Individual donations were up to $413,467 as of 10-1-15. This more than met the amount necessary to complete the land transaction. On September 23 Feather River Land Trust Executive Director Paul Hardy exercised the option to purchase the 107 acre property and Olsen Barn. Formal Closing took place October 23, 2015. As of October 1, Feather River Land Trust received 541 donations from 439 individuals from as far away as Alaska and New York. The total raised for the land transaction through October 1 was $798,000. Funds already raised for taking care of the land and barn total $15,467. A land and barn stewardship committee, including David Leland Hyde, has formed to establish land use, maintenance and restoration strategy. David Leland Hyde in particular is researching the viability for this property of joining the National Register of Historic Places.

 

The Imminent Demise of the Olsen Barn, a Plumas County Cultural Treasure

Cloudy Sunset, Olsen Barn, Lake Almanor Near Chester, California, Sierra, copyright 2015 David Leland Hyde. This photograph has been actively used by Feather River Land Trust in the Olsen Barn Campaign.

Cloudy Sunset, Olsen Barn, Lake Almanor Near Chester, California, Sierra, copyright 2015 David Leland Hyde. This photograph has been actively used by Feather River Land Trust in the Olsen Barn Campaign. (To see large click on image.)

Barns die in many ways: they are crushed by falling trees, blown down by high winds, dismantled for wood, demolished, set on fire and sometimes pushed over by bulldozers. However, the majority of barns don’t burn out, they just rot slowly away.

More barns give up the ghost each year than people build in the US. Around the West and Midwest dismantling barns is big business, but fortunately for historic barns there are also many friends of barns who are in the business of preservation.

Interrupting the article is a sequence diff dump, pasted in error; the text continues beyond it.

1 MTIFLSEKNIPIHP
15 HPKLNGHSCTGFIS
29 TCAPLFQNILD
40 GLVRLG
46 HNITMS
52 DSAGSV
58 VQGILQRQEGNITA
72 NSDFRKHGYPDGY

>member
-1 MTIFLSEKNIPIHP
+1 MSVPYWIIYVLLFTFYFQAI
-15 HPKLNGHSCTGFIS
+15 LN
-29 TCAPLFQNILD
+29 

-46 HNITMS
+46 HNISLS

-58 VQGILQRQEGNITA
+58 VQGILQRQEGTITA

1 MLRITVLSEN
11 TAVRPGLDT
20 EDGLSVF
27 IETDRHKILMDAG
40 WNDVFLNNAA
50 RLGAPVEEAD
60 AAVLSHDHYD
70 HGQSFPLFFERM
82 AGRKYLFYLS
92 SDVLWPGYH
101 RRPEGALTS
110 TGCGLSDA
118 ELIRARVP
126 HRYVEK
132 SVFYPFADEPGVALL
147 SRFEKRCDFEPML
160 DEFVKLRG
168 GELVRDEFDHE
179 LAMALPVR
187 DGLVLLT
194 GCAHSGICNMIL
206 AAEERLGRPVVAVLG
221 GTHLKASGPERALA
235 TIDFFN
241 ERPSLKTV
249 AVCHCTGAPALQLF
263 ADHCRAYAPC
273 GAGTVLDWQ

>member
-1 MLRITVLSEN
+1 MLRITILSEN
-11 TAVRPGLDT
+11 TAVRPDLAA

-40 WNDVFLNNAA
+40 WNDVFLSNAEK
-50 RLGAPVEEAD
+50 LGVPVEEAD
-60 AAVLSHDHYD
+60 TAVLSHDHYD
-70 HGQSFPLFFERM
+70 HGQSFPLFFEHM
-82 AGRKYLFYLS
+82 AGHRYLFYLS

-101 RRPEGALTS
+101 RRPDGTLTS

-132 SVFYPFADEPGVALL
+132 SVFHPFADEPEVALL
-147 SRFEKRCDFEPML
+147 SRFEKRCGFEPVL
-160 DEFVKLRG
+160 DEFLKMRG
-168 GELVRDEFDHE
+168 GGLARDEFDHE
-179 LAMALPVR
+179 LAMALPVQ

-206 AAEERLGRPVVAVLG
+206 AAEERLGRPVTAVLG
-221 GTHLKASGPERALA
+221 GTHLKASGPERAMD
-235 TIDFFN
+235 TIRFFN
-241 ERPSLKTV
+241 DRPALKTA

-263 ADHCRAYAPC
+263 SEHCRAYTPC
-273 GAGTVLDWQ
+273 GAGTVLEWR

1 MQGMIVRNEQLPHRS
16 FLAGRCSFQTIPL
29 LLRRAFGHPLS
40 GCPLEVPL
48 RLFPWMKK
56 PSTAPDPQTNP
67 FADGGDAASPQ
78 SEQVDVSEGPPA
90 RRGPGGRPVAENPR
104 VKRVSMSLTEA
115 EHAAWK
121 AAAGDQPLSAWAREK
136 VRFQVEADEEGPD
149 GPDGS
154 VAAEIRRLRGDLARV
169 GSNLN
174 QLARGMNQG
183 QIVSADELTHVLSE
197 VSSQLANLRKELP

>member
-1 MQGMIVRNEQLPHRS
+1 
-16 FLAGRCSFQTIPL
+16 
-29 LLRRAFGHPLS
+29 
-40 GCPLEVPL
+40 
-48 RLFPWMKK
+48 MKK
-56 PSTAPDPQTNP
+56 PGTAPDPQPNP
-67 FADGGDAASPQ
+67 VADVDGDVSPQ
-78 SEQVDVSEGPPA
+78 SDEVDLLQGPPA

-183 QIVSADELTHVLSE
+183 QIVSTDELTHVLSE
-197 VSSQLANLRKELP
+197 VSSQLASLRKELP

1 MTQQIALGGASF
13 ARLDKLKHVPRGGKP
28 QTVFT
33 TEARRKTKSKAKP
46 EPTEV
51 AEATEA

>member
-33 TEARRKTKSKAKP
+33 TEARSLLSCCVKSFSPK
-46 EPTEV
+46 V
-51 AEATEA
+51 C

One historic structure already falling apart is the Olsen Barn on the East edge of Chester, California on the shores of Lake Almanor where the Northern Sierra meets the Cascade Mountains. This cultural and community icon is one of the largest barns in Plumas County and the surrounding counties. For many years it has been restored in fits and starts, but mainly left to decay and crumble away if significant reconstruction does not occur soon.

Olsen Barn, Chester and Mt. Lassen Near Lake Almanor, California, copyright 2015 David Leland Hyde. (To see large, click on image.)

Olsen Barn, Chester and Mt. Lassen Near Lake Almanor, California, copyright 2015 David Leland Hyde. (To see large, click on image.)

Besides stunning views of Lake Almanor and Lassen Peak, the 107-acre Olsen Barn property includes lush stands of trees and a riparian creek corridor where the North Fork of the Feather River flows through from Chester into Lake Almanor. Norwegian pioneer settler and carpenter, Peter Olsen, originally built three barns for his dairy farm, of which today’s Olsen barn is the last one standing, but it is getting more shaky all the time. One major beam has fallen destabilizing one end of the structure. Also, many windows and doors are open and in other places the wooden walls are wearing thin, disintegrating and in danger of collapse.

Feather River Land Trust Tour Group, Interior Olsen Barn Near Chester, California, copyright 2015 David Leland Hyde. (To see large, click on image.)

Feather River Land Trust Tour Group, Interior Olsen Barn Near Chester, California, copyright 2015 David Leland Hyde. This photograph has also been used in the Olsen Barn Campaign. (To see large click on image.)

Still, several owl species continue to live in the barn. The meadow around the barn provides habitat for many species of wildlife and wildfowl, including a number of endangered species. Collins Pine owns an old railroad grade that runs through the property West of the barn and connects the fields around the barn to other areas of Chester Meadow. Collins Pine plans to restore the old railroad trestle crossing the North Fork Feather River and convert the railroad grade into a walking, hiking and possibly a biking trail. This will improve public access if the property owner is cooperative to such land use. A developer could wipe out the barn and fill the land with houses, as has been done so many times all over the west.

Fundraising Video Shows Historic and Natural Values

In a YouTube video raising funds to acquire the property for preservation, Paul Hardy, Executive Director and Founder of Feather River Land Trust said: